Figure 6 with 1 supplement see all
Myosin 2A contractility promotes B-cell receptor (BCR) signaling.

(A1–A4) DMSO-treated primary B cell 10 min after engagement with a PLB containing ICAM-1 and limiting anti-IgM, and stained for F-actin and P-CD79a. (B1–B4) Same as (A1–A4) except the B cell was treated with pnBB. (C) Synaptic P-CD79a content (N = 55–81 cells/condition from three experiments). (D1–D4) DMSO-treated primary B cell 10 min after engagement with a PLB containing ICAM-1 and limiting anti-IgM, and stained for F-actin and P-CD19. (E1–E4) Same as (D1–D4) except the cell was treated with pnBB. (F) Synaptic P-CD19 content (N = 115–140 cells/condition from three experiments). (G) Fluorescence intensities across synapses for P-CD19 (red), antigen (gray), and F-actin (green) in B cells treated with DMSO (N = 22 cells from two experiments). The position of the pSMAC is highlighted in blue. (H) Same as (G) except the cells were treated with pnBB (N = 16 cells from two experiments). All panels: Airyscan images. Scale bars: 5 µm in (B4); 3 µm in (E4).

To extend these results, we determined the effect that pnBB has on the distribution and synaptic content of phosphorylated CD19, an important co-receptor for the BCR that is responsible for PI3K activation (Harwood and Batista, 2011; Tuveson et al., 1993; Keppler et al., 2015; Depoil et al., 2008). DMSO-treated primary B cells engaged with PLBs as above exhibited robust cSMAC formation, with P-CD19 enriched at the outer edge of the IgM concentrated in the cSMAC (Figure 6D1–D4). This enrichment of P-CD19 at the pSMAC/cSMAC boundary was confirmed by line scans of the fluorescence intensities for F-actin, anti-IgM, and P-CD19 (Figure 6G, see boxed pSMAC regions). In contrast to control cells, pnBB-treated B cells failed to concentrate anti-IgM at the center of the synapse, and P-CD19 staining was now spread across the synaptic interface (Figure 6E1–E4 and H). Moreover, quantitation showed that pnBB-treated cells also exhibited a significant reduction relative to control cells in synaptic P-CD19 content (Figure 6F) that was not due to a difference in synaptic CD19 content (Figure 6—figure supplement 1C). Together, these results indicate that the actomyosin arcs promote BCR-dependent signaling.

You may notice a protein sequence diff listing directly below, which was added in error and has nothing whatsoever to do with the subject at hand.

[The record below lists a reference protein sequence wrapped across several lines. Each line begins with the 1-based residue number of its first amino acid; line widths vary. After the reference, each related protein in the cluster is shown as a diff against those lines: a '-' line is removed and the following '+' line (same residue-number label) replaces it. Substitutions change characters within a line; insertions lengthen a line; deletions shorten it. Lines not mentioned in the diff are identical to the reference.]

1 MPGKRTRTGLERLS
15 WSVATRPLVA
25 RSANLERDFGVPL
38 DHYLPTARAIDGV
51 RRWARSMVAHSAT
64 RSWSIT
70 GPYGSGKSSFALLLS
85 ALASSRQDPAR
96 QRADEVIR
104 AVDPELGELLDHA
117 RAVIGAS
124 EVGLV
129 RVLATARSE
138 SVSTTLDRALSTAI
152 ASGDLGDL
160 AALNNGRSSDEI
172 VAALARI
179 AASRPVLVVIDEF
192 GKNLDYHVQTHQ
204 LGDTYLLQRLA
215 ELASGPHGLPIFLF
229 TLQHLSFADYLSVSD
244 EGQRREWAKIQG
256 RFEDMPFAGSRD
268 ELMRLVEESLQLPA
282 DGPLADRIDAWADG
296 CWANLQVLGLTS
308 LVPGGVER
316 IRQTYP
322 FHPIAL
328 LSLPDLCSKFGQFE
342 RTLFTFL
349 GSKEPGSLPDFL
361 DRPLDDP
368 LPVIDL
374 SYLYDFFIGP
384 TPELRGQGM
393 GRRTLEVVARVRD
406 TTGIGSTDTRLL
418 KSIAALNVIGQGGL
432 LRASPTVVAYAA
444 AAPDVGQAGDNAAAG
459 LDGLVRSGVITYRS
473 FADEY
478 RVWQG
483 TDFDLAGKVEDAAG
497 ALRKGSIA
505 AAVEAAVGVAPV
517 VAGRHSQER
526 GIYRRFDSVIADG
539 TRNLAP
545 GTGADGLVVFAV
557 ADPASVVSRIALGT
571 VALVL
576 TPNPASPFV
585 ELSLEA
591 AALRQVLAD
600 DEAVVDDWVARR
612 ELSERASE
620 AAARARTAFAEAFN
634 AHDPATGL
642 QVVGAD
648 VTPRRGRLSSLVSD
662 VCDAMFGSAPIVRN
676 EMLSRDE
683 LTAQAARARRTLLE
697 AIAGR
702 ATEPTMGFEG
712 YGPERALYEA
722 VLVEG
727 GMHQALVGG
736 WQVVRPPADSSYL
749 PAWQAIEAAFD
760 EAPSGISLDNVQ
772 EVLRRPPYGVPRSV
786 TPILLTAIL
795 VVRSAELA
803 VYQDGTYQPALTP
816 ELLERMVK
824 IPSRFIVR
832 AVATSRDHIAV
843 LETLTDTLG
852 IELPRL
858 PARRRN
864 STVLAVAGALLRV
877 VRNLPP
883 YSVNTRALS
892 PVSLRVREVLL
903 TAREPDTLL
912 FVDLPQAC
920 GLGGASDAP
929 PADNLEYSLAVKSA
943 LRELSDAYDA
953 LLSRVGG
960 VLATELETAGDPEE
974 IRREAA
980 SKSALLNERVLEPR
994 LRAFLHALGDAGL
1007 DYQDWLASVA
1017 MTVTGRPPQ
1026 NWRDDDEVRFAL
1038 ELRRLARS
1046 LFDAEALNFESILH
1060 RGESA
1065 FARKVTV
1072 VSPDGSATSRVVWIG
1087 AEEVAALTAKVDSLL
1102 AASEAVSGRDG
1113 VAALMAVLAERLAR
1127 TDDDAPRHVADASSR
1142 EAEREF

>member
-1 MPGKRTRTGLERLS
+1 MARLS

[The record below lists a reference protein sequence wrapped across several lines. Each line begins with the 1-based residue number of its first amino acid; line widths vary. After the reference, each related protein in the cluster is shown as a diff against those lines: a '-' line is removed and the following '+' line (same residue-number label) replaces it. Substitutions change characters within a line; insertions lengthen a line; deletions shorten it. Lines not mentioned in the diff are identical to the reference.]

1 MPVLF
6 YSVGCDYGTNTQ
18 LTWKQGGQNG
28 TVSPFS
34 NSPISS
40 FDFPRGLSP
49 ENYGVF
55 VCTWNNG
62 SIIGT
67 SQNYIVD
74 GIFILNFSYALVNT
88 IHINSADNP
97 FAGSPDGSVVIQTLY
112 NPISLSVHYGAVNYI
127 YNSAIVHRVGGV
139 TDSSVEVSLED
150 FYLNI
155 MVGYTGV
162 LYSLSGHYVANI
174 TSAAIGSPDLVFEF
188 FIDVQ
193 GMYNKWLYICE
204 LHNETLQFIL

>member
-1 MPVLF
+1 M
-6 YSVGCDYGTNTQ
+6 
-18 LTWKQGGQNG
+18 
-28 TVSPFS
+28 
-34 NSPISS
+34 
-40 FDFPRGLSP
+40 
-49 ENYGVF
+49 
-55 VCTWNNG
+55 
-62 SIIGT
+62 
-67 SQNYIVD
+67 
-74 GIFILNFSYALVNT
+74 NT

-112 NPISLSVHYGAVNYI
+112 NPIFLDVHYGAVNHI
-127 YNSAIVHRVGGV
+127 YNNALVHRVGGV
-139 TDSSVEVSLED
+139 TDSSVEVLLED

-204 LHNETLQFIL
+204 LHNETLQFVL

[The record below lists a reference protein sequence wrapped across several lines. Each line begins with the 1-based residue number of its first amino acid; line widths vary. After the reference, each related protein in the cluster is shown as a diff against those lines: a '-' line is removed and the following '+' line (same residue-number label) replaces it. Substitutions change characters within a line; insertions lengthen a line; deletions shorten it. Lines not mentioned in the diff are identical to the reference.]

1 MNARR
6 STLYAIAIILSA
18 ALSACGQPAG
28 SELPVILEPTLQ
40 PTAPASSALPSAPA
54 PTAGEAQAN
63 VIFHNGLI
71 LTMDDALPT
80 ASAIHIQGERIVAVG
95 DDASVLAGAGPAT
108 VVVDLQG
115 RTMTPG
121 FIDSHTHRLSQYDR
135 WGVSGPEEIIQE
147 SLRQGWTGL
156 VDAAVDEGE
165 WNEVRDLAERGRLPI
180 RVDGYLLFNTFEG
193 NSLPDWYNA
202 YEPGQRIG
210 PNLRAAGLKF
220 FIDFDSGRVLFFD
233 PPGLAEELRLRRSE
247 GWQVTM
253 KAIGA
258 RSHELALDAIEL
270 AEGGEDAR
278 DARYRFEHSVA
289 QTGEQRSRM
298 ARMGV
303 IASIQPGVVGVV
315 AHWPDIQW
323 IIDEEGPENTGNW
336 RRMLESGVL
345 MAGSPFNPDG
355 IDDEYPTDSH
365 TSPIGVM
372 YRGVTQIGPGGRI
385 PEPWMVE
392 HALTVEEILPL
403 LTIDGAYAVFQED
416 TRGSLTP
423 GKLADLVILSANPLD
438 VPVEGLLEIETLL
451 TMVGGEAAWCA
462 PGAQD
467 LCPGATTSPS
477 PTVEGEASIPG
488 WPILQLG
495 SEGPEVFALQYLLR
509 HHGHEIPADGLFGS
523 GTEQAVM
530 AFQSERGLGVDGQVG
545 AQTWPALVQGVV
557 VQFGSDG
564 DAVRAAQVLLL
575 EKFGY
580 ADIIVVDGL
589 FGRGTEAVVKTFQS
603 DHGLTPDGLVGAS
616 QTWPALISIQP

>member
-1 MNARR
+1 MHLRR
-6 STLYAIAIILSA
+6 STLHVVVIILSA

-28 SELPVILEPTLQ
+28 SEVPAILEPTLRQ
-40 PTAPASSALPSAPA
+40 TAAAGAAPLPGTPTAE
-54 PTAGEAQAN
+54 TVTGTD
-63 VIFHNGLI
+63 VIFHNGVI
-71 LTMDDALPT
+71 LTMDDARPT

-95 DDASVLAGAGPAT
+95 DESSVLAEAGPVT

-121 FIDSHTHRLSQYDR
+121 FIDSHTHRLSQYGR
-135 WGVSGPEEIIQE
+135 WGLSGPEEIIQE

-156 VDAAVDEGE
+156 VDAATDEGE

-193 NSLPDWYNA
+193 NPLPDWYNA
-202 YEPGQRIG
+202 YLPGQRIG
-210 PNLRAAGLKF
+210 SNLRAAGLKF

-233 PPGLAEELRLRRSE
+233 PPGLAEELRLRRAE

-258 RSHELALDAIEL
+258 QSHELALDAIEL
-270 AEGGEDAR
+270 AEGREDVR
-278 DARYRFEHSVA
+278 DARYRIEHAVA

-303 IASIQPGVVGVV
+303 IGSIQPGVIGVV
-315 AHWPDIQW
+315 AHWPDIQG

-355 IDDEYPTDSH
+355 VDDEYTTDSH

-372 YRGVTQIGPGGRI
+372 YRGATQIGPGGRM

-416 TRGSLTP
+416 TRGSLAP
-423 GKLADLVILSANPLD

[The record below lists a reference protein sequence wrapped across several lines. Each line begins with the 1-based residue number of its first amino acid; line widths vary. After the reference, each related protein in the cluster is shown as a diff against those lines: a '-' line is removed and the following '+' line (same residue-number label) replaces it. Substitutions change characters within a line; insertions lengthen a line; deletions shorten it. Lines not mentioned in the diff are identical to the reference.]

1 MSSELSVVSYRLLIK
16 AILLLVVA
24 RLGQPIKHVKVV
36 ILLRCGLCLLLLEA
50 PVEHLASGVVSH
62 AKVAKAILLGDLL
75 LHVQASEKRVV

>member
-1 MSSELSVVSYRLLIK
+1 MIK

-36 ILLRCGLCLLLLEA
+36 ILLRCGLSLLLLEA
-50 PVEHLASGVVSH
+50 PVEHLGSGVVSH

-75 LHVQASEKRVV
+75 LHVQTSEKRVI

Germinal center B cells can make actomyosin arcs and centralize antigen